Medical staff at Mid-Staffordshire NHS Foundation Trust are also accused of ignoring requests for pain relief and handing out incorrect medication.
Research by the Bureau, and published in the Daily Telegraph, has found that medics failed to notice two people were dying in July. In addition, patients at risk of bowel cancer were not receiving their regular check-ups.
The findings raise concerns that endemic problems still exist at the hospital despite a Health care Commission review last year.
That inquiry identified a catalogue of problems leading to as many as 400 avoidable deaths between January 2005 and March 2009.
The hospital was in the headlines again last month after the death of twins, Alfie Shaun and Harry Stuart McQuilla. A member of staff was suspended after questions were raised about their immediate care at the hospital.
Last night Julie Bailey, who founded the Cure the NHS campaign group after her 86-year old mother died in Stafford Hospital, called for the hospital to be closed one ward at a time and staff retrained by a specialist team of clinical staff.
She said: “Competency checks should be made and once each ward is safe, it should be reopened.”
The Health care Commission findings prompted ministers to order a public inquiry, which started last month. However today’s findings by the Bureau could prompt calls for its scope to be expanded beyond March 2009.
A new management team brought in last year has meant that mortality figures and infection rates have dropped. But in many other areas there are still problems.
– Spokesperson, Mid Staffordshire NHS Foundation Trust
The Bureau found that:
*staff failed to notice two people were dying on two separate occasions in July 2010. An internal investigation into one of these cases uncovered “issues relating to early detection of the deterioration of the patient’s condition, both nursing and medical”;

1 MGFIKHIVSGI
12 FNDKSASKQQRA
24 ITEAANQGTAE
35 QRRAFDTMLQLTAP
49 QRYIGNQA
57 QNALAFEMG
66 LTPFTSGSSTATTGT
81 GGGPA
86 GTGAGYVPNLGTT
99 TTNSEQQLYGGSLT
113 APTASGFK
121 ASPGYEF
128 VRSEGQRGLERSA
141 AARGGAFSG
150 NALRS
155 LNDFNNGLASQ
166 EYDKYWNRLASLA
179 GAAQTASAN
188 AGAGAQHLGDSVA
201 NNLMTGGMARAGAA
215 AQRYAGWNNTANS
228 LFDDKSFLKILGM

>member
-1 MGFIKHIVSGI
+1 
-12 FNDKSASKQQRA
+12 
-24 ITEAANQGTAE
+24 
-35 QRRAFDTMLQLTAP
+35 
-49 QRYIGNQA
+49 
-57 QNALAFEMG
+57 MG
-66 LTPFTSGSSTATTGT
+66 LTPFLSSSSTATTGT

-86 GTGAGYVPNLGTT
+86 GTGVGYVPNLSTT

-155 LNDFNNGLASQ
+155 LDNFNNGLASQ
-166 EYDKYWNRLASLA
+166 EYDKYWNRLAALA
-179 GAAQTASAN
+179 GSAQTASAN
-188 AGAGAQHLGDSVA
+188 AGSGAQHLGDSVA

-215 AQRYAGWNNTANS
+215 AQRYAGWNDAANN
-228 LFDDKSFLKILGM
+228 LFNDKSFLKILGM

*in October, 50 per cent of patient fluid charts were still not being filled out’
*One patient who was allergic to opiates was given an opiate-based medicine and suffered a respiratory arrest, but survived, while another patient was given insulin when they were not a diabetic.
*in June the trust discovered that numerous patients meant to be under surveillance for bowel cancer were still not receiving their checks. At least one patient, who was due for a check-up in 2008, had developed rectal cancer.
*the trust has spent hundreds of thousands of pounds on management consultants in the last two years despite its precarious financial state.
Monitor, the foundation trust regulator, recently gave Mid-Staffs the highest risk rating for both financial status and governance.
In October another official review found that the trust was still failing to comply with 11 out of 16 core standards.
Last month Dennis Heywood, chairman of the finance and operational performance committee, reportedly told a trust board meeting that he had personally witnessed staff ignoring patient requests for pain relief.
“I just don’t see progress being made,” he said. “There’s a belief that things are happening and they are not happening.”
The trust is forecasting a deficit of almost £10 million for the end of the financial year – far exceeding the £7.4 million managers predicted in July.
Yet the trust has been paying out hundreds of thousands on consultants and an executive coach.
In minutes to board meeting governors criticised the trust’s managers for relying on expensive management consultants – to whom £600,000 has been paid between May and November this year – including almost £300,000 to Pricewaterhouse Coopers.
In addition the trust’s new chief executive, Antony Sumara, was given an “executive coach” after his arrival in July 2009, paid for by the trust.
A spokesman for the trust said: “The trust is in financial difficulty for the simple reason that we are now spending more money on patient care and improving the quality of patient care than we receive.
“The use of management consultants has been authorised by the trust board and relates primarily to the significant improvement programme in place at the trust.
“The trust does not have the capacity or the capability to undertake this work.” PwC was used “because of their previous work and knowledge of the trust”.